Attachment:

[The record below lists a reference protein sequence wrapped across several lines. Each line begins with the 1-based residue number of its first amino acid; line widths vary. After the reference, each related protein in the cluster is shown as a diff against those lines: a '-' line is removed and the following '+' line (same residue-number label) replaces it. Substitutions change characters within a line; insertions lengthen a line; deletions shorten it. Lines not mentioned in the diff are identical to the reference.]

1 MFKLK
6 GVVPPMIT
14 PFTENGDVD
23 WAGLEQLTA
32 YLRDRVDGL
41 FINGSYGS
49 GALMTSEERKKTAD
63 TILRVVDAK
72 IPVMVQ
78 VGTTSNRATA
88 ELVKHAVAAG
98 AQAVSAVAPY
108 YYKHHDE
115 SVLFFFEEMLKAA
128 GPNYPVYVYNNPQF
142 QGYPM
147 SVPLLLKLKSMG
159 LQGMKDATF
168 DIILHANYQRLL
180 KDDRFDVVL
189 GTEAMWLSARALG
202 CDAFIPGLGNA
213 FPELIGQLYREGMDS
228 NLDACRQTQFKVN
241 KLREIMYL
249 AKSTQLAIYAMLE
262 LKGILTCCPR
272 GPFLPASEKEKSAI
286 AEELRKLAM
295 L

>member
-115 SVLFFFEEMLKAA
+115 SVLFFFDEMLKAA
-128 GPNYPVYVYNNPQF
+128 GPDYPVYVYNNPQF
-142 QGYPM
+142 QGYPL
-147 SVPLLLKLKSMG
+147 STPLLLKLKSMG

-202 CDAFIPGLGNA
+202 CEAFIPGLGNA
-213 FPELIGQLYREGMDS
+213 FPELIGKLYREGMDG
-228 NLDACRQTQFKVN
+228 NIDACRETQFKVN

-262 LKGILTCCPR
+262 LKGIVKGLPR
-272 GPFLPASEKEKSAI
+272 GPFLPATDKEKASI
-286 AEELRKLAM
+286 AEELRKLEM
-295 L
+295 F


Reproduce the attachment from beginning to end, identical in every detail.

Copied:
[The record below lists a reference protein sequence wrapped across several lines. Each line begins with the 1-based residue number of its first amino acid; line widths vary. After the reference, each related protein in the cluster is shown as a diff against those lines: a '-' line is removed and the following '+' line (same residue-number label) replaces it. Substitutions change characters within a line; insertions lengthen a line; deletions shorten it. Lines not mentioned in the diff are identical to the reference.]

1 MFKLK
6 GVVPPMIT
14 PFTENGDVD
23 WAGLEQLTA
32 YLRDRVDGL
41 FINGSYGS
49 GALMTSEERKKTAD
63 TILRVVDAK
72 IPVMVQ
78 VGTTSNRATA
88 ELVKHAVAAG
98 AQAVSAVAPY
108 YYKHHDE
115 SVLFFFEEMLKAA
128 GPNYPVYVYNNPQF
142 QGYPM
147 SVPLLLKLKSMG
159 LQGMKDATF
168 DIILHANYQRLL
180 KDDRFDVVL
189 GTEAMWLSARALG
202 CDAFIPGLGNA
213 FPELIGQLYREGMDS
228 NLDACRQTQFKVN
241 KLREIMYL
249 AKSTQLAIYAMLE
262 LKGILTCCPR
272 GPFLPASEKEKSAI
286 AEELRKLAM
295 L

>member
-115 SVLFFFEEMLKAA
+115 SVLFFFDEMLKAA
-128 GPNYPVYVYNNPQF
+128 GPDYPVYVYNNPQF
-142 QGYPM
+142 QGYPL
-147 SVPLLLKLKSMG
+147 STPLLLKLKSMG

-202 CDAFIPGLGNA
+202 CEAFIPGLGNA
-213 FPELIGQLYREGMDS
+213 FPELIGKLYREGMDG
-228 NLDACRQTQFKVN
+228 NIDACRETQFKVN

-262 LKGILTCCPR
+262 LKGIVKGLPR
-272 GPFLPASEKEKSAI
+272 GPFLPATDKEKASI
-286 AEELRKLAM
+286 AEELRKLEM
-295 L
+295 F